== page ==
Ensure the kids are packed up with spare clothing, hats, sunglasses, proper footwear, and their favourite comfort toys – then do the same thing for yourself. Remember to stow it all in soft-sided luggage to make storage easier.

3. Hire a Crew Member

If your boat and budget can manage it, considering hiring a crew member to help you captain the boat. Bringing a crew member on board can help you relax and enjoy time with family by tending to the navigation of the boat, and maybe some cooking and cleaning as well.

When hiring an extra crew member, look for someone who is not just a skilled boater, but someone who knows the local area and can perhaps steer you towards new areas. You might learn more about your local area and tour some great new places, all while making memories with your family.

4. Relax Your Schedule

When travelling with more than two people, you may find that you’ll be better off relaxing your schedule a little bit. Throw your timetable and packed itinerary overboard!

family boating trips - Relax

Sailing is all about the journey, so don’t be in a rush to get from destination to destination. Be realistic, and if heading to the shore, give yourself enough time to explore the area and find activities that will please as many people in your group as possible.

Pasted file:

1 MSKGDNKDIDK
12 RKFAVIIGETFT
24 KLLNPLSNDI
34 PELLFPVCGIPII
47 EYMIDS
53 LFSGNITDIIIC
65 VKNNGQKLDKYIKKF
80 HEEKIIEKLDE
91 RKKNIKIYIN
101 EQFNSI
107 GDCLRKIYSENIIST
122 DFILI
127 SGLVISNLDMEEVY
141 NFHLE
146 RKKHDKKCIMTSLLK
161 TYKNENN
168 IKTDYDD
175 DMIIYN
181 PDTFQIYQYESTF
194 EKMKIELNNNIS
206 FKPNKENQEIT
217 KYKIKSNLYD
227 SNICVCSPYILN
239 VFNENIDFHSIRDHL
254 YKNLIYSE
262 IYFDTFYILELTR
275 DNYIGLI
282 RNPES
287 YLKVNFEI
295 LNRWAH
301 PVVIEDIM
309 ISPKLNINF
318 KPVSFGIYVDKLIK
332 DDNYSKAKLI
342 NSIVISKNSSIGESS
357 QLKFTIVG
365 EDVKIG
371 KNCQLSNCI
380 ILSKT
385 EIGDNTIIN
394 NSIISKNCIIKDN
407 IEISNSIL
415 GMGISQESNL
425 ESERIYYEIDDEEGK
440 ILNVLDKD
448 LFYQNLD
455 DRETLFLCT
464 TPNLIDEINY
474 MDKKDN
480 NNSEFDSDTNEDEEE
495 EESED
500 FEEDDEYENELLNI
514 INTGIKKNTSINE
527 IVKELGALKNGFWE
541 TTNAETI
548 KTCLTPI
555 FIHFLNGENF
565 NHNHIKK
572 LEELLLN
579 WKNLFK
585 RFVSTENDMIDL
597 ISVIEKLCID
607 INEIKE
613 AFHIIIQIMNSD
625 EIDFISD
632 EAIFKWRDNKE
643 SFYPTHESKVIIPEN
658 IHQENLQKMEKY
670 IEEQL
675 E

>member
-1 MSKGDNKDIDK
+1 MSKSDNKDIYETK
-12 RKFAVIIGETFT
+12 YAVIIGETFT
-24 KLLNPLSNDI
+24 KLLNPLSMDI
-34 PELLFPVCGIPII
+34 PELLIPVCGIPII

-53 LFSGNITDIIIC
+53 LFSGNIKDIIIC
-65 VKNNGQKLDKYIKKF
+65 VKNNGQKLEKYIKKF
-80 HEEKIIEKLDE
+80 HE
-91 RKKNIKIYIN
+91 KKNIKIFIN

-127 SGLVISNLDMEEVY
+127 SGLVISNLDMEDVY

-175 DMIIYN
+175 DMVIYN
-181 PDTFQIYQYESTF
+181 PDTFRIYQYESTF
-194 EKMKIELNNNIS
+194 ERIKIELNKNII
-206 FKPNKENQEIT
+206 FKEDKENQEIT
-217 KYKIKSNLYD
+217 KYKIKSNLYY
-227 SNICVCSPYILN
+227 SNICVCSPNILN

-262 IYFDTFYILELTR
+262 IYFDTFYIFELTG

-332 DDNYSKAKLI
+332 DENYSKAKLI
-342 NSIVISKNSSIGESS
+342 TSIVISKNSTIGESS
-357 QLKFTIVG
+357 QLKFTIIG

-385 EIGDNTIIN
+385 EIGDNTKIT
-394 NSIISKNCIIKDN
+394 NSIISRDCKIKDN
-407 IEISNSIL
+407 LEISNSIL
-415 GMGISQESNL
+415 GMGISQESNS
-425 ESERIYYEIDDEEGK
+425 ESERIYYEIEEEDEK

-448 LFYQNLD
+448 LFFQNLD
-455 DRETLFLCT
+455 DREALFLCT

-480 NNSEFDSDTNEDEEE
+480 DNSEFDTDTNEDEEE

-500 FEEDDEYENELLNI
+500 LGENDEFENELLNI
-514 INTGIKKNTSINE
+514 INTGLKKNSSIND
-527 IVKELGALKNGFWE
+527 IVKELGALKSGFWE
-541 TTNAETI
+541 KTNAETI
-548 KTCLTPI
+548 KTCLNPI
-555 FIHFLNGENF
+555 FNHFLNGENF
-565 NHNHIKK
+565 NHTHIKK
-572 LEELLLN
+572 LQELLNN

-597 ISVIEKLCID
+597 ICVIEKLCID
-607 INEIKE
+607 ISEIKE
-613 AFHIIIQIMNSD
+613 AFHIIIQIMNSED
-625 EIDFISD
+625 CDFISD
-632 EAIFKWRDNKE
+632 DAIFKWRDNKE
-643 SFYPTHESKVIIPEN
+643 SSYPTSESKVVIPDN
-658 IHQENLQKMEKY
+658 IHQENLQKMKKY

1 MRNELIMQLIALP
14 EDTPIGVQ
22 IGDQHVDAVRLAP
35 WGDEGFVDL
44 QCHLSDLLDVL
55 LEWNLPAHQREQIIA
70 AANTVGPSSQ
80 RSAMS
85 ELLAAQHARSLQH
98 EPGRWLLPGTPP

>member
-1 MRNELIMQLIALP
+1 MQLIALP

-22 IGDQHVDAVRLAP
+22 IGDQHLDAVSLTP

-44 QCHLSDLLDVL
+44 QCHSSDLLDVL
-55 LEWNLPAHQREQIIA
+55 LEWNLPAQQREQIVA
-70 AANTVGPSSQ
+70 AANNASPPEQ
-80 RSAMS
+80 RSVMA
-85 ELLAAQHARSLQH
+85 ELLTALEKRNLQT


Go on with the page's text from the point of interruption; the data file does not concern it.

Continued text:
You might set out for a destination, but never know what there is to see between point A and point B – maybe it’s a cool little island, a secret bay, or a pod of whales? You might even reach a destination that required a bit more time than you predicted it would. Of course there is always weather and the tides to navigate as well, leave yourself a lot of room to get from place to place.

All that being said, keep trips short when introducing young children to boating.

5. Entertainment

Cover your entertainment needs with water toys such as floaties, snorkeling gear, stand-up paddle boards, fishing rods

entertainment during family boating vacation

, and more. You’ll also want to ensure there are lots of indoor entertainment options as well. Think board games, card games, books, arts and crafts, music, and movies. Depending on everyone’s interest, stargazing at night, or birdwatching with binoculars in the day could al

so be fun things to try.

Have your kids pick their favourite activities to pack along, and consider keeping them reserved as special boating activities. You might also be packing along tablets and smartphones, but try and limit screen time for relaxing once the sun goes down. Be sure to invest in waterproof, floatable protective cases for your electronic devices so they don’t sink to the bottom if accidentally dropped.

6. Involve Your Kids

Involve your kids when boating

If they’re old enough and interested enough, try and involve your kids in all aspects of boating. Show them the equipment, have them steer the boat, teach them how to tie all the knots, identify all the day markers, and explain all the boating terminology you know. Even if it’s just from an observational standpoint while you’re docking, anchoring, or communicating on the VHF radio, involving your kids in the boating process will surely create fond memories for everyone.

7. Get Off the Boat

boating vacations - get off the boat